These past few days, here in the beautiful Rogue Valley, I was privileged to spend some incredible time with blogging friends (Lori, Jessica, Jenna, Rachel, Maria, Amy, Matt from HD, me, Bridget, Kristen, Rebecca, Heidi) learning more about the traditions of Harry and David and their orchards, Royal Riviera pears, candy kitchen, Moose Munch, perfect hand-tied, 7-loop bows, gifting departments, and the Country Village Store.
My history with Harry and David goes back as far as this photograph (seasonal workers around 1930) when my mom was born, the youngest of 7 and raised in Phoenix, Oregon, surrounded by orchards. My mom would have been 78 this year, the year that Harry & David started nurturing and harvesting the Royal Riviera Pear. Mom and her sisters worked their entire summers in the orchards here in the Rogue Valley. (I wouldn’t be surprised if one or two of her older sisters are in the above photograph.)
You may have read about the dinner party in my backyard, which was pure delight for me to host for my friends, and which featured so many delicious H&D products.
Then, the next day, we got down to business and started learning about Harry & David and the almost 700,00 pear trees. (Bridget in the orchards.)
We toured the pear orchards (set on 2000 acres) with Matt Borman, H&D’s Horticulturist, who relayed his love for the soil, trees, pears …
You’re involved with agriculture because you love it. Just like cooking, the sun is the timing and the blooming is the seasoning. -Matt
He knew he was speaking to food bloggers and that we’d “get it.”
We ended up at the Royal Crest Orchard area where we were served a light snack – peaches with Rogue Creamery’s Smokey Blue Cheese. Oh, boy!
So tasty and talk about an easy entertaining idea! (Rachel testing out the yummy snack.)
A little crazy fun.
On a serious note, I learned a lot how H&D treat their workers. Sun Crest is the place where they house them, feed them, they give them insurance and take the best care of them — all 330 workers.
They pick 3200 bins of pears a day, each bin holding about 450 pounds (about 9000 pears per bin). I could go on and on about the numbers. We bloggers were spinning these numbers around, calculating up a storm of pears in our minds, and eventually the numbers were so enormous, we quit trying to figure it all out. But it came out to something like this — 700 tons of pears are picked in a day in the Harry & David orchards.
The Royal Riviera is an heirloom Comice pear that came from Anjou, of western France, a winter pear variety not commonly grown in the world, making up less than 8% of the pears you find on the market.
You can say it’s our little “gem” here in the Rogue Valley, because of the specific weather conditions found here of heat during the day and a chill into the night. The pears are hand-picked in dry weather, sorted, hand-packed, held in cold storage at 30 degrees which allows the pears to last up to 5 months. An amazing process!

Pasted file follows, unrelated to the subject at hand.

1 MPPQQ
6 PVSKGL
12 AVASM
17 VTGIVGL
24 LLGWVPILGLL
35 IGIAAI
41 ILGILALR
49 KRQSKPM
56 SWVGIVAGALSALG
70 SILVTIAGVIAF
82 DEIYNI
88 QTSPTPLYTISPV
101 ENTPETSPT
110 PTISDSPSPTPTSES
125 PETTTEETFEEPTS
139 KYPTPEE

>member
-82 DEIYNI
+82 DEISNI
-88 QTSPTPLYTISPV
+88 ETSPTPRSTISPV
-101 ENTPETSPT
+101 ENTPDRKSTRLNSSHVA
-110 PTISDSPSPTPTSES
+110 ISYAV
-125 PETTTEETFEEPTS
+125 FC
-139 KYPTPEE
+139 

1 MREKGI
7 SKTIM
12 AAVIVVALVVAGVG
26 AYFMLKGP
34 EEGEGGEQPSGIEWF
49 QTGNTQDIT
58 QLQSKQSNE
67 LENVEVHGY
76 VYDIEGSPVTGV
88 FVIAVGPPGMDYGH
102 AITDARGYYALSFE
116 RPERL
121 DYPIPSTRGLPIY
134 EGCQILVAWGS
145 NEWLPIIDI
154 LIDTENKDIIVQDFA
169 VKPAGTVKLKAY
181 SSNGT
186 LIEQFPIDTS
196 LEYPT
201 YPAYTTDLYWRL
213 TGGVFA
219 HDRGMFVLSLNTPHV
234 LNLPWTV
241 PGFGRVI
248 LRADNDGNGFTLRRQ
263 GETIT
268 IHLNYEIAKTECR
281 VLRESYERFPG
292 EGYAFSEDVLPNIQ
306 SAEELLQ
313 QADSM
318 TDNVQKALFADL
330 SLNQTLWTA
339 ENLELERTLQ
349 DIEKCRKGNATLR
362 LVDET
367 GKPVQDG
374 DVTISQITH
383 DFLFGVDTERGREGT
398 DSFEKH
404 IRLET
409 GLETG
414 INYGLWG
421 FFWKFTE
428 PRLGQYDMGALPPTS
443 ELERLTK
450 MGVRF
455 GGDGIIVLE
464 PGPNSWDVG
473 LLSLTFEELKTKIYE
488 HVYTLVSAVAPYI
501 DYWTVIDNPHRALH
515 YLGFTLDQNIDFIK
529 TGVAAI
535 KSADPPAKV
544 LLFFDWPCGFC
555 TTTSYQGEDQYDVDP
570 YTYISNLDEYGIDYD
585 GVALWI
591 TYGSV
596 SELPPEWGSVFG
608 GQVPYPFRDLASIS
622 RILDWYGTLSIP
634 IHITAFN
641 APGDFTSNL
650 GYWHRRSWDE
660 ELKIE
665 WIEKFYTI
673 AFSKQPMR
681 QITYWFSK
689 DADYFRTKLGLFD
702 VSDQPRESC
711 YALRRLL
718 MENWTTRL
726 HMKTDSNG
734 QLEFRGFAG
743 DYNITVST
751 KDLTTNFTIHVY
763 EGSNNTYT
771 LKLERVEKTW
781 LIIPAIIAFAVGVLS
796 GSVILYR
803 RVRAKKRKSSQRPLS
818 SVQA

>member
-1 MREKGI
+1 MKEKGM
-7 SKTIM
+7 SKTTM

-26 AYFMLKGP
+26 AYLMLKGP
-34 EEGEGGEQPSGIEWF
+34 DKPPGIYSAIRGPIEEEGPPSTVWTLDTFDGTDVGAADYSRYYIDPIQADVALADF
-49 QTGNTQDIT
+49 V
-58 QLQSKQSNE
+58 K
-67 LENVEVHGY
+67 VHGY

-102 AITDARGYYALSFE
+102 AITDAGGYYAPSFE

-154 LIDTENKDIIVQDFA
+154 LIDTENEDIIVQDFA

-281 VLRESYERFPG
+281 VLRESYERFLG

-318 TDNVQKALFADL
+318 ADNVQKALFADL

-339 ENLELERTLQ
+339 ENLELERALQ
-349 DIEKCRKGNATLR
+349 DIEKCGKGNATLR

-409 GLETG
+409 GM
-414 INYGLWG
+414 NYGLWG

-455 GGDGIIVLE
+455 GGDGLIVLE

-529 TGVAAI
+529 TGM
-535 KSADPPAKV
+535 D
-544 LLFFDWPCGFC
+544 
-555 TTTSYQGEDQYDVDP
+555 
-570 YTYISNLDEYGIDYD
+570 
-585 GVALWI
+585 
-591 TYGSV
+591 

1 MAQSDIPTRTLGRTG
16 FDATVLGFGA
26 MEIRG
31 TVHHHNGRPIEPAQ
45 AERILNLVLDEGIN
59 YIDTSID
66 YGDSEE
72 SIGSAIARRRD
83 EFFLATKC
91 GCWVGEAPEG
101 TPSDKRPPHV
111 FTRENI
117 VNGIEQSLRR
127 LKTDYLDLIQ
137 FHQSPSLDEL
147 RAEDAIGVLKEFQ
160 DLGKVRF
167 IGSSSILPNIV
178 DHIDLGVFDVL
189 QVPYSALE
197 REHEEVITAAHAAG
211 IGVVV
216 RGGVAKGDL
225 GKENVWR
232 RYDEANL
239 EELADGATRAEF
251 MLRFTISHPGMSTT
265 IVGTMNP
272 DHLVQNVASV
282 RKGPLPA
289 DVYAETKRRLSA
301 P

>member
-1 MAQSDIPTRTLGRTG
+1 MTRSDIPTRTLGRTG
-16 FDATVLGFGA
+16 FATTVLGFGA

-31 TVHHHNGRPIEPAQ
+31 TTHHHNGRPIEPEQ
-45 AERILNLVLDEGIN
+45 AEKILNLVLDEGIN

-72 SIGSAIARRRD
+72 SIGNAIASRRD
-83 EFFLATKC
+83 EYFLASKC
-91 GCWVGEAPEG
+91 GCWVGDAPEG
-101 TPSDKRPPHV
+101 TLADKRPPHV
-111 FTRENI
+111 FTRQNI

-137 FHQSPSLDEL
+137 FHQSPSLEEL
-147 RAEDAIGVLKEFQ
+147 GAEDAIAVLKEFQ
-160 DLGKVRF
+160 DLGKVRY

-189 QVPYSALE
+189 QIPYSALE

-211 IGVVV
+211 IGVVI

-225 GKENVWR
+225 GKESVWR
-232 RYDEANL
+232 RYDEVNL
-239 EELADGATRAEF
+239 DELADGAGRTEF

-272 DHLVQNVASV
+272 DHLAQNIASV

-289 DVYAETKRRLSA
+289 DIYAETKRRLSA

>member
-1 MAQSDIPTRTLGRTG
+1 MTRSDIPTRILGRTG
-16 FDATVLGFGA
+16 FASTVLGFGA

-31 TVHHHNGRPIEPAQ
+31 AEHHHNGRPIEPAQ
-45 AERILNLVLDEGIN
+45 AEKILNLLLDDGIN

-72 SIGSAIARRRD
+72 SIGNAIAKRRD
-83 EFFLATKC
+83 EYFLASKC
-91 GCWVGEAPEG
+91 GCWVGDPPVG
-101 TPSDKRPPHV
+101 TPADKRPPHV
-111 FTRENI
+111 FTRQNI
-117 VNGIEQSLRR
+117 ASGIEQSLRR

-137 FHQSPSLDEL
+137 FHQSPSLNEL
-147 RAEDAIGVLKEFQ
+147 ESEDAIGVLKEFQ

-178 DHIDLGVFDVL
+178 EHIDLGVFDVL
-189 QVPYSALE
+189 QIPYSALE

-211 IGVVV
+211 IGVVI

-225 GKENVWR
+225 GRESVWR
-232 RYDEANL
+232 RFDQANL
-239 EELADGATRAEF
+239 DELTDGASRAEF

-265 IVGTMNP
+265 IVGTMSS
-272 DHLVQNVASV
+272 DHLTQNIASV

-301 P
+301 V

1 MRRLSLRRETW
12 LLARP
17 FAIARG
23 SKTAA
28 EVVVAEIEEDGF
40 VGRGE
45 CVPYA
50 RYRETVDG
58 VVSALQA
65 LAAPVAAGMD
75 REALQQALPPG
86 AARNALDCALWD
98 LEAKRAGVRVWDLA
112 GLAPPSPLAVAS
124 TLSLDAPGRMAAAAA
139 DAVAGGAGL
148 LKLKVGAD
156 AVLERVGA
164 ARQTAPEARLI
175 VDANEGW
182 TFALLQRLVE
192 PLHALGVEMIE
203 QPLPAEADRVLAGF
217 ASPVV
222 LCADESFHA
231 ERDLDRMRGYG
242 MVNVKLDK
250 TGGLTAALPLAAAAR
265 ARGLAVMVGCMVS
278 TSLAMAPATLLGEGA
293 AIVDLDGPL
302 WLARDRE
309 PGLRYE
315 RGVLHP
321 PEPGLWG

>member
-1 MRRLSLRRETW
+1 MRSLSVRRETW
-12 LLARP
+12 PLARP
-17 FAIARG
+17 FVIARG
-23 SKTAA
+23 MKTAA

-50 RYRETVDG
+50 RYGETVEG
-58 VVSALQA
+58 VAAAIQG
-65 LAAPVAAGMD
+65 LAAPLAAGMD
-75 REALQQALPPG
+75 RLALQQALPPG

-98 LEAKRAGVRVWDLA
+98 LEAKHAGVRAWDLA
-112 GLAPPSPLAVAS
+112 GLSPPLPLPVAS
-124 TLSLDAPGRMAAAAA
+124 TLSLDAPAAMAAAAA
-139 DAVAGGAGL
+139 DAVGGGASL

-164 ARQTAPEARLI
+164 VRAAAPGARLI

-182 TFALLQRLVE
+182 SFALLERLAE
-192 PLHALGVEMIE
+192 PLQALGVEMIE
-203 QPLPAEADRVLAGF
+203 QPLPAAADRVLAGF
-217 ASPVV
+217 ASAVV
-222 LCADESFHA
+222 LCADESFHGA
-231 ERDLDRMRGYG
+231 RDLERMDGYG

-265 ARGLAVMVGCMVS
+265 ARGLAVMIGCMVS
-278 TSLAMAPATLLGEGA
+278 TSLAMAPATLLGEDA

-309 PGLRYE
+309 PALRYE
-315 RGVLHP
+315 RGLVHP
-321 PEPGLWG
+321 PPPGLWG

So, … do bloggers like to shop?
We took a little break to Jacksonville where we ate lunch and did a bit of shopping. (Jenna leading the way.)
Rachel, Rebecca and Jessica having fun in Terra Firma.
And, do bloggers like to have nice dinners?
Out in the Applegate Valley we visited Red Lily Vineyards where H&D hosted a beautiful sit-down dinner, cooked by Chef Paul of C-Street Bistro (formally from the Santa Barbara area). The food, wine, and setting were spectacular.
A captured moment with Maria and her little pea, Caleb, who also came on the trip.
The next day the fun began in the candy kitchen with Charlie Douglass.
Charlie grew up in the family business, apprenticing in the art of making chocolate, fudge, and saltwater taffy at Douglass Candies in Wildwood, NJ.
He told us he had lived in a teepee for 2 years prior to starting his 35-year-plus job with H&D. Of course we started calling him, Charlie and the Harry & David Chocolate Factory.
He taught us a lot about making chocolate, molds, his experiments, what works and what doesn’t work.
We actually got to make our own designs, which Bridget was in “her element,” of course.
Bakin’ pals, Amy and Bridget.
Heidi’s documenting the amount of butter, and the gazillion flavors of Moose Munch that are now made!
Gingerbread Bark and Kristen looking over the process.
We did some chocolate tasting, touring, candy tasting, touring, … and then we enjoyed a beautiful lunch at the Ponds behind the H&D building.
The last part of the day, we got silly making ribbons.
But … we had a new appreciation for all the hand-tied bows that are made and used for the gifting baskets.
And we got to make our own basket–packed with pride, signed with our own names.
That was a blast. And then we got to send it on to whoever we wanted (thank you, H&D).
We can’t thank these ladies (H&D staff) enough for all the hard work they put into this blogging event. It was one of the best trips ever!
That night we said our good-byes in Ashland after another fabulous dinner, and parted ways early the next morning.
Harry & David made our time so rewardable, not only sharing about the orchards, pears, and how to touch lives by sending the perfect Harry and David gift basket, but teaching us new ways to cook with their products from the Country Village Store, and encouraging us to take it a step further and practice easy entertaining with our friends and family.
The value of people and friendships in our lives — whether sharing a meal with them in our homes, or sending them a gift “just because” — Harry & David knows that their company’s success begins and ends with good people.
What’s your favorite Harry & David gift to give or receive?
(My 3 days in Medford were sponsored by Harry & David. And I personally want to thank Mary, Rhonda, Catherine, and Krystl for making this trip so spectacular and special for all involved.)